Insights from GDPR Bootcamp

01.04.18 | By Kim Zoetbrood

Recently, Polaris participated in CBI’s General Data Protection Regulation, or GDPR, Bootcamp in London. The conference focused on one important topic: the upcoming GDPR regulation for the European Union that goes into effect on the 25th of May 2018.

GDPR has sweeping repercussions not only for companies located within the EU, but it will also apply to organizations located outside of the EU if they offer goods or services to, or monitor the behavior of EU data subjects. It applies to all companies processing and holding the personal data of data subjects residing in the European Union, regardless of the company’s location.

The goal of this regulation is to bring more security to the use and processing of personal data. The regulation defines and clarifies the differences between data controllers and data processors. Data controllers need to define the purpose and means of processing the data, whereas processors should act within the established instructions from the data controllers. Hence, data controllers are responsible and liable for the actions performed by the processors. GDPR makes it possible to fine data controllers up to 4% of the global turnover, a sum that could equal as much as €20 million. That would be the maximum fine that can be imposed for the most serious infringements, such as not having sufficient customer consent to process data or violating the core of Privacy by Design concepts. There is a tiered approach to fines (i.e. a company can be fined 2% for not having their records in order, not notifying the supervising authority and data subject about a breach or not conducting impact assessment). It is important to note that these rules apply to both controllers and processors — meaning ‘clouds’ will not be exempt from GDPR enforcement.

It is therefore not surprising that Bootcamp attendees were heavily involved in the various discussions on how to tackle this new regulation. The conference was intimate in scale, with about 50 attendees, allowing for a lot of quality interaction between the speakers and the audience. Legal counsel, European Union committee members, Life Sciences company representatives and software and service vendors were all in attendance.  The format consisted of a mixture of panel discussions and presentations, ranging from professionals sharing their firm’s experiences to lawyers analyzing the regulation.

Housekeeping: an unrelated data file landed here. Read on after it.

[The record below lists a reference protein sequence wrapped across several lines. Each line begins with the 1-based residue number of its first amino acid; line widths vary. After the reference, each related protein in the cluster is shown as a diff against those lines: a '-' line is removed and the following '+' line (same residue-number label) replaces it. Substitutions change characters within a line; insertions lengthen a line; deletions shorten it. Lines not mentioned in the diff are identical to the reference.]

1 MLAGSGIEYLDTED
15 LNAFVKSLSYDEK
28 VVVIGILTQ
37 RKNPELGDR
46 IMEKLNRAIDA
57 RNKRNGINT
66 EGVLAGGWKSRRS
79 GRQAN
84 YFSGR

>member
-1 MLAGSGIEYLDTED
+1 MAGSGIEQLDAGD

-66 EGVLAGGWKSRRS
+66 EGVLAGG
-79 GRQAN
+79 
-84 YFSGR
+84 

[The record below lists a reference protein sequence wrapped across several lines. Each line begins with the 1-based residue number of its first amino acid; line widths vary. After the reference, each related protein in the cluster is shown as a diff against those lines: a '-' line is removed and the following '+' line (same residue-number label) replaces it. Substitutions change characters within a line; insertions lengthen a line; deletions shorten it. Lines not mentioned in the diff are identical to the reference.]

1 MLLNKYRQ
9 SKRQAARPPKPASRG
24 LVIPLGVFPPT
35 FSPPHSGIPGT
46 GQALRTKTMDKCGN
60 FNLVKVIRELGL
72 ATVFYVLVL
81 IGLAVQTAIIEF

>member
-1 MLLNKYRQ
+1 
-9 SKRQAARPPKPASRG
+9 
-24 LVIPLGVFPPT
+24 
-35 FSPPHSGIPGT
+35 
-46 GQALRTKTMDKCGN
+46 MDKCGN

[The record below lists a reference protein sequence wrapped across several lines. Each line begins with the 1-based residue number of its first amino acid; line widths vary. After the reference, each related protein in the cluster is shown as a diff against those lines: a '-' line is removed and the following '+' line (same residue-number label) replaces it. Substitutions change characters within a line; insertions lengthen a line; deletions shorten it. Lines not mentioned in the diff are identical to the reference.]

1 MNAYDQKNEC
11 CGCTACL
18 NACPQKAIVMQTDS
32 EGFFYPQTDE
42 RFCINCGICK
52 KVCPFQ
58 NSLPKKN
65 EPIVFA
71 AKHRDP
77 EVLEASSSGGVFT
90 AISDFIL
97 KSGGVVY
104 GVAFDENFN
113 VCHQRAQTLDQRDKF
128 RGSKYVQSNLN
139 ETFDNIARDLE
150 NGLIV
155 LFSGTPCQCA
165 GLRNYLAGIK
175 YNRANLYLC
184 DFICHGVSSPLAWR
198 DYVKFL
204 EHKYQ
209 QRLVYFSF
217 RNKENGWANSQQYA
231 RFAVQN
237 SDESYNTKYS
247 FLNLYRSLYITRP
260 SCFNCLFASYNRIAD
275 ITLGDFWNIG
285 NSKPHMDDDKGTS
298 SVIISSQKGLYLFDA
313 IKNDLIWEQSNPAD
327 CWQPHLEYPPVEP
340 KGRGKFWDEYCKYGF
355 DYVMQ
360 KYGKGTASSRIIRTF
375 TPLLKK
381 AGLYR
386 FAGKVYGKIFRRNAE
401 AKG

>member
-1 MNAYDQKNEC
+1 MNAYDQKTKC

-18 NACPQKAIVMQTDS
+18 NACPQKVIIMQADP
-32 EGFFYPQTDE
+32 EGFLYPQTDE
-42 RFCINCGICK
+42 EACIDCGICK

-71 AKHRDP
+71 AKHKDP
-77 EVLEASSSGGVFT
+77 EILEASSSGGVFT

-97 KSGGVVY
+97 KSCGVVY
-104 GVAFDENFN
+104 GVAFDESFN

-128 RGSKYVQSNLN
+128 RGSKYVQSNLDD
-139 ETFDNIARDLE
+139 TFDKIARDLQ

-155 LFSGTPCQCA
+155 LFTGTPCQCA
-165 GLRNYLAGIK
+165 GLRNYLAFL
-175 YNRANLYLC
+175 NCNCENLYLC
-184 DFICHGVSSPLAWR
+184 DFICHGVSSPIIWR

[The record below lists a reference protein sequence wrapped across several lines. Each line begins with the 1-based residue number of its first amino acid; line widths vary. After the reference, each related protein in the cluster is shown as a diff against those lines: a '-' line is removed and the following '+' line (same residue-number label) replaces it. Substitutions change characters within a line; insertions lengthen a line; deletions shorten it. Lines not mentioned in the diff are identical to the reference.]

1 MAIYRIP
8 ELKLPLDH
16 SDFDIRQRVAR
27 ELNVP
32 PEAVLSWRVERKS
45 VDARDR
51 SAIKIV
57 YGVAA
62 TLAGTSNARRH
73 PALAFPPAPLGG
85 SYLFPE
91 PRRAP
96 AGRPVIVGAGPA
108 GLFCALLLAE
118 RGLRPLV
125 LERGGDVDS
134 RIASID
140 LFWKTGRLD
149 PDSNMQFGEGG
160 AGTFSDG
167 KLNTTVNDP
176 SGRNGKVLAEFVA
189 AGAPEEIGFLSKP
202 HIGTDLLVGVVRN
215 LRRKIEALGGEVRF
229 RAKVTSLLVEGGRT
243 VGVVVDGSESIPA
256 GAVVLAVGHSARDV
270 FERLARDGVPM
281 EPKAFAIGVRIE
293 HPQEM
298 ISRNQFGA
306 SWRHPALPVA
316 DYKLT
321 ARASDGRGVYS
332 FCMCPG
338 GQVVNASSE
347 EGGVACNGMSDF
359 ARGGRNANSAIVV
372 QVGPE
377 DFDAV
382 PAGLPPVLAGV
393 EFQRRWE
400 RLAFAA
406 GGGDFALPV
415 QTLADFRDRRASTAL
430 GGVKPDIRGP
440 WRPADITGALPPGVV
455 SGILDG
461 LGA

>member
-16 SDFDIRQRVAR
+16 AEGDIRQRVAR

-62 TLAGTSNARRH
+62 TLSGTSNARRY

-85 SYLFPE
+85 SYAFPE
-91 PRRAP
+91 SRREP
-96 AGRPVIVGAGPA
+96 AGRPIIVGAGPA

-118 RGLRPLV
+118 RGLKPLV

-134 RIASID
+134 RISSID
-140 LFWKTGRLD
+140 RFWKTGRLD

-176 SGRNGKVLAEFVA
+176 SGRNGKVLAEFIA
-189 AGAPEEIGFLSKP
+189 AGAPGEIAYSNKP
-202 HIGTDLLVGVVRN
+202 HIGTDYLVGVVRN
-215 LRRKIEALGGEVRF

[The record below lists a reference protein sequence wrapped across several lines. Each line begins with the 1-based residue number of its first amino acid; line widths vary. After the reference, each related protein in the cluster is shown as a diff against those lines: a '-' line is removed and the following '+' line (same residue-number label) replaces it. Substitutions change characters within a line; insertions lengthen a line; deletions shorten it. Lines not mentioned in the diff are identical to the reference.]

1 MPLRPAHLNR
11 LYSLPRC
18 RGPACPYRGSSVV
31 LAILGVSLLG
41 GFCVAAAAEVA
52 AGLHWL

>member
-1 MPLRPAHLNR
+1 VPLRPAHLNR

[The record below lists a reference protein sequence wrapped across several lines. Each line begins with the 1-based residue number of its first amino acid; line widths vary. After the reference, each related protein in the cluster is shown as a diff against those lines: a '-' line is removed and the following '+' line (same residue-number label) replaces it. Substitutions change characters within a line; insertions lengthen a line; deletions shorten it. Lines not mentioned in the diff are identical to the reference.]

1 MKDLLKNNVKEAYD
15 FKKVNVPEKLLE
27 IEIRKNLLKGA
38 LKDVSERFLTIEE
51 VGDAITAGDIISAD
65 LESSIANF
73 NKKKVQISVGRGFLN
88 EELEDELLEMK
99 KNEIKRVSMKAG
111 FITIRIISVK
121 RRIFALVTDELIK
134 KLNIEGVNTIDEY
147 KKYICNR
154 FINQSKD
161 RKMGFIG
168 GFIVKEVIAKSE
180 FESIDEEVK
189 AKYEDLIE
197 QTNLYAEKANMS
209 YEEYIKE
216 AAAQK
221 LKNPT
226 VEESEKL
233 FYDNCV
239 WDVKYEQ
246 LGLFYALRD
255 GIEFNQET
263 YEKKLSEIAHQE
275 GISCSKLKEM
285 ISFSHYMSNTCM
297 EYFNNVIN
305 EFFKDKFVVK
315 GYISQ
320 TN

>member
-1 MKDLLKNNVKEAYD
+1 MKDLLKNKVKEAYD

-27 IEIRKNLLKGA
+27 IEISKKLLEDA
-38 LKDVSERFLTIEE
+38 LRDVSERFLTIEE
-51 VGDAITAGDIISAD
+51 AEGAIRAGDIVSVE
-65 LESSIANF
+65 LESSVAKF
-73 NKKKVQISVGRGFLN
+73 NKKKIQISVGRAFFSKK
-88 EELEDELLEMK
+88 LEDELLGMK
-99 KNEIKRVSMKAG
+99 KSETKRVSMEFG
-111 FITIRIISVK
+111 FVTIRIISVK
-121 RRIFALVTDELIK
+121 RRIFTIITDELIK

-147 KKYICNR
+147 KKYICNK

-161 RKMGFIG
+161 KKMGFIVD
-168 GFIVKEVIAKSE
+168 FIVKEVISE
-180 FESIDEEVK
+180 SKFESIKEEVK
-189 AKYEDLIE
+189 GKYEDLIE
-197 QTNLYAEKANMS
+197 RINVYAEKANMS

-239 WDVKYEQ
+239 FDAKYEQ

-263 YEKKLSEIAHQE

Many companies were looking for, or sharing, ways to get started on a GDPR plan. There was overall agreement that external consultants can greatly support companies’ efforts, but that a vast majority of the work really needs to come from inside the business.

Attendees agreed that the starting point should be a risk assessment to indicate which areas are critical. The most sensitive data, such as private address, id numbers, financial and health data, presents the highest risk. Bootcamp participants indicated they have accepted that they cannot be 100% compliant by May, and believe the Life Sciences industry is not the main target for GDPR enforcers.

The most common takeaway seemed to be that communication and understanding around GDPR is minimal, and that companies are struggling with the content and timelines of the regulation.

92% of attendees indicated that GDPR is a top priority. However, conference surveys and sessions revealed that the level of readiness is extremely low, with only 1 in 20 companies declaring that they are prepared. Half of the attendees said that their firm was between 50 – 60% prepared and internally aligned for the GDPR.

Are you ready for GDPR? From conducting risk assessments and crafting SOPs to cutting edge technology, Polaris’ experts can ensure that your organization is prepared for GDPR. Our eConsent tool effectively helps manage consent, and our Global Compliance Platform (GCP), delivers complete workflow management, data capture, spend tracking and reporting of all HCP/O payments and transfers of value in a single online platform. To learn more about Polaris and all our solutions, visit Read more about the specific provisions of the regulation here.